Navan Town Council/Electoral Area analysis

Story by Ann Casey

Tuesday, 26th May, 2009 4:14pm

The seven seats up for grabs in the Navan electoral area are currently held by Fianna Fail and Fine Gael, who have three seats each, and Sinn Fein with a single seat.

All of the parties will be very conscious of the increased population of the area since the 2004 poll, particularly around Navan town, and all have been putting in a lot of work on the ground in the new estates around the town.

The big question is whether the huge Fianna Fail meltdown forecast nationally by recent opinion polls will affect voting in Navan. At around 23 per cent in the polls, the party is 15 per cent down on what it could usually expect in a normal general election.

Fianna Fail took almost 40 per cent of the vote in 2004 in the Navan area, which was well in excess of what it needed for the three seats, as Fine Gael also took three seats with just 30 per cent of the vote.

Fianna Fail director of elections for the area, Eamonn Martin, said it would be foolhardy of him to think the Fianna Fail vote won"t drop, but he believes if the party can limit that drop to five or six per cent, they could hold onto all three rural seats.

However, there has been speculation among the other parties in the race that one of the Fianna Fail seats could be up for grabs. Former Fianna Fail activist, Adrian O"Donnell, who is running as an independent candidate, could hurt the Fianna Fail vote, although he is unlikely to take a seat.

Sources within Fine Gael say they believe the party will hold onto its three seats in the county council race in Navan and they say the response has been good on the doorsteps. However, there has also been speculation that, as FG won the three seats on a very low vote last time round, the party could be vulnerable this time.

Sinn Fein"s Cllr Joe Reilly seems fairly confident of holding onto his seat and his running mate, Peadar Tóibín, could well be in with a shout of taking a second seat for the party.

Labour Party headquarters appointed a second candidate, Jenny McHugh, to join local nominee, Eileen Drew, in recent weeks in the belief that the party could benefit from the recent large increases enjoyed by the party in national opinion polls.

However, there is a very real fear among some party members that their chance to win back what was once a strong Labour seat in Navan has been jeopardised by this move, which could split the first preference vote.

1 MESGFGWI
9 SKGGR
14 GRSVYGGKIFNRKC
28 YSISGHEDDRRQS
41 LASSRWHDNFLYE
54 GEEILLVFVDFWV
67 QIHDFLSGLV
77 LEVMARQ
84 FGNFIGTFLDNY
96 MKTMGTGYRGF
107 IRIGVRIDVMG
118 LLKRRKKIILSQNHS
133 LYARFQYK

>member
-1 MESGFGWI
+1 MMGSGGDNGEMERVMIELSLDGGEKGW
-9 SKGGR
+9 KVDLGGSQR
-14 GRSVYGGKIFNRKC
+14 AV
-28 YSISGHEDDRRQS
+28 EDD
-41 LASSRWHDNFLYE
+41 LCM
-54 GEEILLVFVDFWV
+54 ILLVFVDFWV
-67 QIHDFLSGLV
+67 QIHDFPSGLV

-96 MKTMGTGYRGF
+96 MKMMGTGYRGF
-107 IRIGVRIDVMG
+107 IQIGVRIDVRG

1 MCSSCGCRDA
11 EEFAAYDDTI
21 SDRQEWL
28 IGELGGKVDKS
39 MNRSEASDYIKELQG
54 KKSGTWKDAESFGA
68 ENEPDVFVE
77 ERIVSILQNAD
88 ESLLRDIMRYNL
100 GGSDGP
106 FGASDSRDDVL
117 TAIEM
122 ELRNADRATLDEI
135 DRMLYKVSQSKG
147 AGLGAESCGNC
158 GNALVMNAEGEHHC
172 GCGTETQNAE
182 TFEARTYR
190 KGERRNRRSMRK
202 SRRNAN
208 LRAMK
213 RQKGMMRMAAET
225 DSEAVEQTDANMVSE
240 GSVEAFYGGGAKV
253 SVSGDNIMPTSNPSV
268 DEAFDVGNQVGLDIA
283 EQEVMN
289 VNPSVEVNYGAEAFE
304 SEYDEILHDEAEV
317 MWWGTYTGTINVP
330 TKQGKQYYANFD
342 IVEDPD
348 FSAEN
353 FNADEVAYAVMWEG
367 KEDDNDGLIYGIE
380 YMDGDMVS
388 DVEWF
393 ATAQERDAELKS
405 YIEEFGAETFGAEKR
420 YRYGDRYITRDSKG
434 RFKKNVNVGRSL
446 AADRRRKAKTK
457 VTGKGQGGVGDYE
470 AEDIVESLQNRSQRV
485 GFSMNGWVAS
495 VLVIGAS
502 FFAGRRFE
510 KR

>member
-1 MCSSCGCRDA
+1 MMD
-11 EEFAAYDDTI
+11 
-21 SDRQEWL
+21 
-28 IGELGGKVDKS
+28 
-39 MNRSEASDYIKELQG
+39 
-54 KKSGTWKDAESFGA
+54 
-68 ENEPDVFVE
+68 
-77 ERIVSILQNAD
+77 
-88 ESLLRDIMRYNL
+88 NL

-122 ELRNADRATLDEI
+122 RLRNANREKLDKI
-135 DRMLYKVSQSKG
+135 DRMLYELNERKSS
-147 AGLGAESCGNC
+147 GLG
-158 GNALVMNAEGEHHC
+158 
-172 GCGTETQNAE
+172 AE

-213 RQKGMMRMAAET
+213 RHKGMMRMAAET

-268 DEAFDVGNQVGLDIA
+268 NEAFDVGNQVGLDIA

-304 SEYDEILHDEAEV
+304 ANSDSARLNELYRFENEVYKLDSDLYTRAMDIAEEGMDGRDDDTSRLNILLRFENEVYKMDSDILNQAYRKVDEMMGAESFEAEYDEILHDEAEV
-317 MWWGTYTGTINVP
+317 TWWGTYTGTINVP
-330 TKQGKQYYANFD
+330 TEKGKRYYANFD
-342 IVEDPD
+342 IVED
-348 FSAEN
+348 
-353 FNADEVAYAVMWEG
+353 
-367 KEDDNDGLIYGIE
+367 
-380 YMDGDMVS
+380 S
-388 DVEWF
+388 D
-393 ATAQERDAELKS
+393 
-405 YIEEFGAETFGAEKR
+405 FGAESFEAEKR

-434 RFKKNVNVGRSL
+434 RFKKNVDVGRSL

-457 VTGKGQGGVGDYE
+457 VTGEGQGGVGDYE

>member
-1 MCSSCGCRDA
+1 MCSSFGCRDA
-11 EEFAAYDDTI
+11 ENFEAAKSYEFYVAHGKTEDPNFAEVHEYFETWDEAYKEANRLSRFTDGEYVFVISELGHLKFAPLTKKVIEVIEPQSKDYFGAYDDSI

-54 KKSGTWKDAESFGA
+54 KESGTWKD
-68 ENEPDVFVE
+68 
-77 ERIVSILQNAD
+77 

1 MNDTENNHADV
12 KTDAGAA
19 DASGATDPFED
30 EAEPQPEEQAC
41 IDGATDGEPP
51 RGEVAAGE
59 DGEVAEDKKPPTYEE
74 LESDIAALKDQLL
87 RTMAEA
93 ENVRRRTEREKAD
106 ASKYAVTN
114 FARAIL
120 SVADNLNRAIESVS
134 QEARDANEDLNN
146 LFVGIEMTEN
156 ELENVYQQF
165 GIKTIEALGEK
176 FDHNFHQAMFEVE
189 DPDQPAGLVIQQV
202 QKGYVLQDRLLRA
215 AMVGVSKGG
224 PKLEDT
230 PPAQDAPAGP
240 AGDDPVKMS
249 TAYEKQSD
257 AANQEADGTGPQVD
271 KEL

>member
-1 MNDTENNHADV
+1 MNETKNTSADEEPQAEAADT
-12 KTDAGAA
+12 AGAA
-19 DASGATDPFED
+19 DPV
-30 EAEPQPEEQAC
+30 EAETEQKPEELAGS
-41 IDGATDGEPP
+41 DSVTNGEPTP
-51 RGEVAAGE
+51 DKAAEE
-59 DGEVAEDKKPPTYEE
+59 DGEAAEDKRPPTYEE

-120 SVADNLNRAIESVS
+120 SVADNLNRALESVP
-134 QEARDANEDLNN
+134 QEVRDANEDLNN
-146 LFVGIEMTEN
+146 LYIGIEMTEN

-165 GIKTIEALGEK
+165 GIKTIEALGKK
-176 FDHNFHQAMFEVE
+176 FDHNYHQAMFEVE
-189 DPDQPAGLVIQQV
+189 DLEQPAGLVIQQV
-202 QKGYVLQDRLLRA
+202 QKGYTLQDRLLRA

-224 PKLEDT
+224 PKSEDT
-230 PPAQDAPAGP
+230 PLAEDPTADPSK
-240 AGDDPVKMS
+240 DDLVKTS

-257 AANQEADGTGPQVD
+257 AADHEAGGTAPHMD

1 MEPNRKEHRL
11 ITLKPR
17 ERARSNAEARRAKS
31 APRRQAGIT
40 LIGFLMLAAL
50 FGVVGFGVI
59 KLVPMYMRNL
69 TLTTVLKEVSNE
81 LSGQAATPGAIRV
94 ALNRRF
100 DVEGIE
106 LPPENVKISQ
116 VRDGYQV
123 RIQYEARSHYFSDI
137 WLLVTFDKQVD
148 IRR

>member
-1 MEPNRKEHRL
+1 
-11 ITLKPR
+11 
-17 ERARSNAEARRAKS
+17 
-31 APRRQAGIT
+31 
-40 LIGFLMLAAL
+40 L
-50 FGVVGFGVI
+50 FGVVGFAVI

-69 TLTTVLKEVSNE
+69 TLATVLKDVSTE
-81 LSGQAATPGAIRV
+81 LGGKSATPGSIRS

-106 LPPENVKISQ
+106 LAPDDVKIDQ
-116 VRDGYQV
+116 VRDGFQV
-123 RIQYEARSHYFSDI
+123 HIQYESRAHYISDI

Navan Town Council

The changes to the boundary for Navan Town Council, which sees the electorate increase by almost 50 per cent, will have taken most of the parties by surprise and leaves it much more difficult to predict the outcome of this election.

With nine seats up for grabs, again the question is whether the huge losses indicated in the opinion polls for Fianna Fail will translate into lost seats in the town.

It is widely believed that the party will lose one of its four existing seats and Fine Gael and Sinn Fein are expected to hold onto their existing two seats each.

Sources within Fine Gael say they are confident they can gain a seat in the town this time round, but Fianna Fail"s director of elections, Eamonn Martin, says they have a good strong team and he is hopeful of holding onto all four seats.

Questions also hang over Cllr Phil Brennan and whether or not he can hang onto his father"s (the late Andy Brennan) seat to which he was co-opted last year.

He could be hurt by the fact that two more independent candidates are also in the race - Mary Vaughan and Francis Deane - both of whom are campaigning on similar issues, such as saving the Fair Green from development.

The final two seats are expected to be up for grabs between Cllr Brennan, a third seat for Fine Gael or Sinn Fein and Labour"s Anton McCabe. The Green Party candidate, Brian Flanagan, who has been steadily increasing his support over the years, cannot be dismissed either.

Traditionally Labour had a strong showing in Navan, but it is now 10 years since the party had a seat in Navan. Anton McCabe"s profile as a trade unionist and Labour"s rising popularity could see the party with a seat in Navan town again, while Sinn Fein"s Antoinette Rooney, who lives in Johnstown and is active in the Johnstown/Athlumney Community Forum, is well placed to take advantage of the many new voters in that area.

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